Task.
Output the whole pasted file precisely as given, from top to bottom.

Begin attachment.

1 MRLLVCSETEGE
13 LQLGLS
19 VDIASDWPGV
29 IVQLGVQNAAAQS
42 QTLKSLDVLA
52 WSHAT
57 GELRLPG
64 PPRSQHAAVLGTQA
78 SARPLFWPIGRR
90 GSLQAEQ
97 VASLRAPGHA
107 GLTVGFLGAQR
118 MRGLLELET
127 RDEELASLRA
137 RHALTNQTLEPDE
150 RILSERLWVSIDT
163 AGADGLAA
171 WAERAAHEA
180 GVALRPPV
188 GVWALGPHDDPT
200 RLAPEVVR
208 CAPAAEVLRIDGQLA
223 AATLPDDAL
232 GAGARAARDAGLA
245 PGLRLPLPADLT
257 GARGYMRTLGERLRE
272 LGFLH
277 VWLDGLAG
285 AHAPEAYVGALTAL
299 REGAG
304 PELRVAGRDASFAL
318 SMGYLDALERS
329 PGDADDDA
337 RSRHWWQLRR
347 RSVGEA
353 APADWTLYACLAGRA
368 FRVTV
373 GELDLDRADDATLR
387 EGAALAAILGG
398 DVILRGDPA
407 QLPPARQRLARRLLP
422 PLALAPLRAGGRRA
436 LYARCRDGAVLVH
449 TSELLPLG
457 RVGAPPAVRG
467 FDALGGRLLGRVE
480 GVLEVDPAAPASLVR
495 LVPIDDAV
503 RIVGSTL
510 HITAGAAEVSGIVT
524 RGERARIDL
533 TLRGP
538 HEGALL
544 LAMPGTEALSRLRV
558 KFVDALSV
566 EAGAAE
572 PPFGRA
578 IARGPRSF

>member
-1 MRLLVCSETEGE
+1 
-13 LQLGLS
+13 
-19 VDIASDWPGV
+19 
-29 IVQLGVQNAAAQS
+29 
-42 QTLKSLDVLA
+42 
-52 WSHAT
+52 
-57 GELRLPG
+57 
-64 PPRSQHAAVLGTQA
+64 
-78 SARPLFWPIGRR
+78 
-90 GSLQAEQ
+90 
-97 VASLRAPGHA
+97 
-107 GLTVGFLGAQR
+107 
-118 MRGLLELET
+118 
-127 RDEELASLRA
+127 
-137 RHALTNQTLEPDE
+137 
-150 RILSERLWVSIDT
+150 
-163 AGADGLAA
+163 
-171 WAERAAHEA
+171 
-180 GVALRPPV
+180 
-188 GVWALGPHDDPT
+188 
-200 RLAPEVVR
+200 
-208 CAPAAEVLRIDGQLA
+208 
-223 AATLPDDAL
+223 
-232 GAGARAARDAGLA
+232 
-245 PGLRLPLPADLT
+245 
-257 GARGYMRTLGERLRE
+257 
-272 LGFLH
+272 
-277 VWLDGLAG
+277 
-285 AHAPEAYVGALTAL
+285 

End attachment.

1 MRLLVCSETEGE
13 LQLGLS
19 VDIASDWPGV
29 IVQLGVQNAAAQS
42 QTLKSLDVLA
52 WSHAT
57 GELRLPG
64 PPRSQHAAVLGTQA
78 SARPLFWPIGRR
90 GSLQAEQ
97 VASLRAPGHA
107 GLTVGFLGAQR
118 MRGLLELET
127 RDEELASLRA
137 RHALTNQTLEPDE
150 RILSERLWVSIDT
163 AGADGLAA
171 WAERAAHEA
180 GVALRPPV
188 GVWALGPHDDPT
200 RLAPEVVR
208 CAPAAEVLRIDGQLA
223 AATLPDDAL
232 GAGARAARDAGLA
245 PGLRLPLPADLT
257 GARGYMRTLGERLRE
272 LGFLH
277 VWLDGLAG
285 AHAPEAYVGALTAL
299 REGAG
304 PELRVAGRDASFAL
318 SMGYLDALERS
329 PGDADDDA
337 RSRHWWQLRR
347 RSVGEA
353 APADWTLYACLAGRA
368 FRVTV
373 GELDLDRADDATLR
387 EGAALAAILGG
398 DVILRGDPA
407 QLPPARQRLARRLLP
422 PLALAPLRAGGRRA
436 LYARCRDGAVLVH
449 TSELLPLG
457 RVGAPPAVRG
467 FDALGGRLLGRVE
480 GVLEVDPAAPASLVR
495 LVPIDDAV
503 RIVGSTL
510 HITAGAAEVSGIVT
524 RGERARIDL
533 TLRGP
538 HEGALL
544 LAMPGTEALSRLRV
558 KFVDALSV
566 EAGAAE
572 PPFGRA
578 IARGPRSF

>member
-1 MRLLVCSETEGE
+1 
-13 LQLGLS
+13 
-19 VDIASDWPGV
+19 
-29 IVQLGVQNAAAQS
+29 
-42 QTLKSLDVLA
+42 
-52 WSHAT
+52 
-57 GELRLPG
+57 
-64 PPRSQHAAVLGTQA
+64 
-78 SARPLFWPIGRR
+78 
-90 GSLQAEQ
+90 
-97 VASLRAPGHA
+97 
-107 GLTVGFLGAQR
+107 
-118 MRGLLELET
+118 
-127 RDEELASLRA
+127 
-137 RHALTNQTLEPDE
+137 
-150 RILSERLWVSIDT
+150 
-163 AGADGLAA
+163 
-171 WAERAAHEA
+171 
-180 GVALRPPV
+180 
-188 GVWALGPHDDPT
+188 
-200 RLAPEVVR
+200 
-208 CAPAAEVLRIDGQLA
+208 
-223 AATLPDDAL
+223 
-232 GAGARAARDAGLA
+232 
-245 PGLRLPLPADLT
+245 
-257 GARGYMRTLGERLRE
+257 
-272 LGFLH
+272 
-277 VWLDGLAG
+277 
-285 AHAPEAYVGALTAL
+285 